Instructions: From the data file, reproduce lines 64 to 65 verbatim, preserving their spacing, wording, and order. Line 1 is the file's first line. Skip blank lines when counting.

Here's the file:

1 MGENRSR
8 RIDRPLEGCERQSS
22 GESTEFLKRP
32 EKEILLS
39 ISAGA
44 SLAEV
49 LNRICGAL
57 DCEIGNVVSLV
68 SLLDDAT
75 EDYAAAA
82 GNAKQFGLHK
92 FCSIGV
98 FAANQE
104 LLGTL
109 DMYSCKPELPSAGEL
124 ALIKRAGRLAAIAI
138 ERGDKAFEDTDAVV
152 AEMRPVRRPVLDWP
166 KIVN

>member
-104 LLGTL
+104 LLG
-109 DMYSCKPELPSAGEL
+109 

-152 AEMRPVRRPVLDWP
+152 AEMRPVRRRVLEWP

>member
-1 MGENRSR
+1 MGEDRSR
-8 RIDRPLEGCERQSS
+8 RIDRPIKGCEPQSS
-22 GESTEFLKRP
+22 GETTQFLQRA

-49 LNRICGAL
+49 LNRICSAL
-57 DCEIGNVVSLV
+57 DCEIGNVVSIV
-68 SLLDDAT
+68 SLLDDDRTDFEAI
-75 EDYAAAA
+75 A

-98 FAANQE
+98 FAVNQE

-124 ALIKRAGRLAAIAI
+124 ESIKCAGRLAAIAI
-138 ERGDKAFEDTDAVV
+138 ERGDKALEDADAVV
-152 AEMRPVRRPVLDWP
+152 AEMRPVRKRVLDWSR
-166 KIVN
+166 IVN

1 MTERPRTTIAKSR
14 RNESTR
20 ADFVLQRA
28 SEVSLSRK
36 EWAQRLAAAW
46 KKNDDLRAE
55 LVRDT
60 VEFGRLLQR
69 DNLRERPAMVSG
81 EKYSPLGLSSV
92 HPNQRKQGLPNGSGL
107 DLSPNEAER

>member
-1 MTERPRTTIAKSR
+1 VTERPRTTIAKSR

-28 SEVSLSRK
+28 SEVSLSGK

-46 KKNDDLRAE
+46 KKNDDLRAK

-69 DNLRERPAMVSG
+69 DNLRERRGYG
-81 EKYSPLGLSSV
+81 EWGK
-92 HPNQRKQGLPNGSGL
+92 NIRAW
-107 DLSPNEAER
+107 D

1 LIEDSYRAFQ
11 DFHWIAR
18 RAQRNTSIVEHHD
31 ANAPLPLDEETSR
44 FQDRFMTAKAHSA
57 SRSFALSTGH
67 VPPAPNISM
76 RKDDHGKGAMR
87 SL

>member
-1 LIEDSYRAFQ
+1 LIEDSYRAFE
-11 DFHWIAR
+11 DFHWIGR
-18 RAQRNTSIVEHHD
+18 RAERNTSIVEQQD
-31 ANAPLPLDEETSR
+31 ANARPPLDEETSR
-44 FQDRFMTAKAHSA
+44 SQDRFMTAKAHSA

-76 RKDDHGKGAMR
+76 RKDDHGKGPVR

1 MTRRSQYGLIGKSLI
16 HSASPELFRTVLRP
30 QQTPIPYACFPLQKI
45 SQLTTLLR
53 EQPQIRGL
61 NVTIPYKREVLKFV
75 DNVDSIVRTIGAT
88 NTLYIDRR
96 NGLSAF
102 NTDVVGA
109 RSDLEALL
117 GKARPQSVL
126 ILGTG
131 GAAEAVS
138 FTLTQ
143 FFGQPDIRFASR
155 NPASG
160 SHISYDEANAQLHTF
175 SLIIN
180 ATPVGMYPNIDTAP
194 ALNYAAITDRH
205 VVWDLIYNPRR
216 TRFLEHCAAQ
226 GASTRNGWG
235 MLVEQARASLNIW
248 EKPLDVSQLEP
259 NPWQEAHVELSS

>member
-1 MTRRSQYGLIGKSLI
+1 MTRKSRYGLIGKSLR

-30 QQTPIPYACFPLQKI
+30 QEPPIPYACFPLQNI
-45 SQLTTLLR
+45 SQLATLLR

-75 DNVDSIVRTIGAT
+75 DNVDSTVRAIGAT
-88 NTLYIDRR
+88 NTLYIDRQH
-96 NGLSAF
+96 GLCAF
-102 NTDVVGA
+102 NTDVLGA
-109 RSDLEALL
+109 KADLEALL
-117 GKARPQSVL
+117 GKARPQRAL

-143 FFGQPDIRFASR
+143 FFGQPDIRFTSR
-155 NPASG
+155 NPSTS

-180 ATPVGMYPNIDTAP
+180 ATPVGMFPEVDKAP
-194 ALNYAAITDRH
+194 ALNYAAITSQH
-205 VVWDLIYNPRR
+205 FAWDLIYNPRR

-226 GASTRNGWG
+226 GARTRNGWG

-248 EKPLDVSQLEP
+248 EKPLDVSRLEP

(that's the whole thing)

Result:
>member
-1 MTERPRTTIAKSR